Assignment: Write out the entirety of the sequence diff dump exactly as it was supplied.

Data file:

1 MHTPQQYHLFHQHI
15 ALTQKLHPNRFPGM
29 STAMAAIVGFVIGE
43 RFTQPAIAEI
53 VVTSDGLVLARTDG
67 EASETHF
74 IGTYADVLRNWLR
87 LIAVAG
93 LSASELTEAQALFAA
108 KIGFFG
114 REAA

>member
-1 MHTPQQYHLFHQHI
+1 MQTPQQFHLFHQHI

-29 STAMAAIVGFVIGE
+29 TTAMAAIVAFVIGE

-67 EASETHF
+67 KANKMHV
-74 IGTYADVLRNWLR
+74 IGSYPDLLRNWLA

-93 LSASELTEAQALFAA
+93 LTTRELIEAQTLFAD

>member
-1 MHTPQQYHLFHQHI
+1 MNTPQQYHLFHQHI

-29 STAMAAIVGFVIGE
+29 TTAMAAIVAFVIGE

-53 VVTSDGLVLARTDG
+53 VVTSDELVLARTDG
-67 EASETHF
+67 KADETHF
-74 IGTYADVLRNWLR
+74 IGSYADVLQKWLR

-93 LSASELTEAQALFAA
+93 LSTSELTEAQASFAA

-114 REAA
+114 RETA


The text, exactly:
1 MHTPQQYHLFHQHI
15 ALTQKLHPNRFPGM
29 STAMAAIVGFVIGE
43 RFTQPAIAEI
53 VVTSDGLVLARTDG
67 EASETHF
74 IGTYADVLRNWLR
87 LIAVAG
93 LSASELTEAQALFAA
108 KIGFFG
114 REAA

>member
-1 MHTPQQYHLFHQHI
+1 MQTPQQFHLFHQHI

-29 STAMAAIVGFVIGE
+29 TTAMAAIVAFVIGE

-67 EASETHF
+67 KANKMHV
-74 IGTYADVLRNWLR
+74 IGSYPDLLRNWLA

-93 LSASELTEAQALFAA
+93 LTTRELIEAQTLFAD

>member
-1 MHTPQQYHLFHQHI
+1 MNTPQQYHLFHQHI

-29 STAMAAIVGFVIGE
+29 TTAMAAIVAFVIGE

-53 VVTSDGLVLARTDG
+53 VVTSDELVLARTDG
-67 EASETHF
+67 KADETHF
-74 IGTYADVLRNWLR
+74 IGSYADVLQKWLR

-93 LSASELTEAQALFAA
+93 LSTSELTEAQASFAA

-114 REAA
+114 RETA